79 Cheongdam-dong, Gangnam-gu, Seoul
29th March- 2nd May
Opening hours: Monday- Sunday 11am- 7pm
What an amazing surprise to stumble upon this Guy Bourdin exhibition whilst wandering the streets of Cheongdam after work today. The exhibition comprises of 75 of this legendary artist’s photographic prints from French Vogue editorials and other advertising campaigns which have been put together to form Volume I of a new book entitled ‘A Message for You.’ It’s great to see these highly polished, stylised and provocative fashion shots, but the biggest treat is the clips of his films, both formal and informal, which are on show and inadvertantly provide us with a closer look at the man on the other side of the camera.
Many people are familiar with the photographic work of Bourdin; stylised, glossy, exotic shots with an emphasis on bright, brash colours. They’re always posed with a cheeky sort of air to them. These elements combined always make me think of candy, really hard bright red cherry candy that you have to suck on for ages. The models used will more than likely be young, scantily clad, high heeled, leggy beauts with back combed hair and obscenely shiny red lips painted onto perfect faces. The photos ooze the models’ sex and often have harrowing undercurrants as well as nods to surrealism. What a winning combination!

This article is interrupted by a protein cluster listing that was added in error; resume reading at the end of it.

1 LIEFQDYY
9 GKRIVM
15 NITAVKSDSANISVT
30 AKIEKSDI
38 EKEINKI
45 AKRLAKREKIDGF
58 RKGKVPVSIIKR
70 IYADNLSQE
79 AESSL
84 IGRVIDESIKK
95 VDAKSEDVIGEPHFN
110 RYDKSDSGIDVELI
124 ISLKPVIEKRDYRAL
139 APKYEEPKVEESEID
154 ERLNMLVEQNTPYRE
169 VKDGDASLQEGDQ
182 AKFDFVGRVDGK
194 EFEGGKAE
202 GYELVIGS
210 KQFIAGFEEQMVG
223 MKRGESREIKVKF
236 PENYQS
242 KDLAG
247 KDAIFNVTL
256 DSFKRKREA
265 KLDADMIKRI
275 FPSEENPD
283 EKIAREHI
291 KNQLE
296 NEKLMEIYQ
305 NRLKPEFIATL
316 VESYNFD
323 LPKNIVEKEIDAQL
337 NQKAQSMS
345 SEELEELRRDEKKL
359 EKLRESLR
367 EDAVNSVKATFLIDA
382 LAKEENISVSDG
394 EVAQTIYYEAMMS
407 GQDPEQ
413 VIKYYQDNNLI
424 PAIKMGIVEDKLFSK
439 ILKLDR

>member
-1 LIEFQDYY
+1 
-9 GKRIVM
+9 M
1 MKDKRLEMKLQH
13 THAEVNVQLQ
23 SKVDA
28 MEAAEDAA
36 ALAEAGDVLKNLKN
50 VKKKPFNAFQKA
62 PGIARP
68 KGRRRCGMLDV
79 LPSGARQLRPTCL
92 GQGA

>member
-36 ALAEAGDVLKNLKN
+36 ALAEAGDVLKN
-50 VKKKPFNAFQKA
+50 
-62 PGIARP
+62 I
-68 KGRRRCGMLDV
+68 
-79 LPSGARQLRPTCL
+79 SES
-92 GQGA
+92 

Whilst I loved the photographs, it was the films that really caught my attention, especially since this is a side of his work lesser known. The first film, ‘Leila Rhodes,’ (1975), is played on a loop and set up in a mirrored room, emphasising a repetitive obsession. We are shown a nude and lifeless Leila lying face down on fake grass, luscious copper hair splayed around her, with super glossy red vixen lips and wicked nails as a goldfish flips and squirms by her face, also on it’s way to meet it’s maker. Interests in Surrealism, abstraction and humour detected in this film are apparent in the rest of the clips too. We are shown a reverse male strip tease, giggling models with billowing fan blown hair in Bourdin’s studio and a woman in white satin underwear reclining over the lap of an extremely awkward and rigid looking tuxedoed gentleman.
All this is set to a soundtrack of a handful of kind of melancholy songs from previous decades, including The Shangri-La’s Past, Present and Future. Very fitting for this wonderful exhibition which through film, takes us back in time to the actual moments where Bourdin produced these by now familiar photographs which can only be his. They bring to life the beautiful but character-less models as well as offer a closer look into the inner workings of this highly influential artist. I highly recommend.
Please refer to www.10corsocomo.co.kr for more information and directions.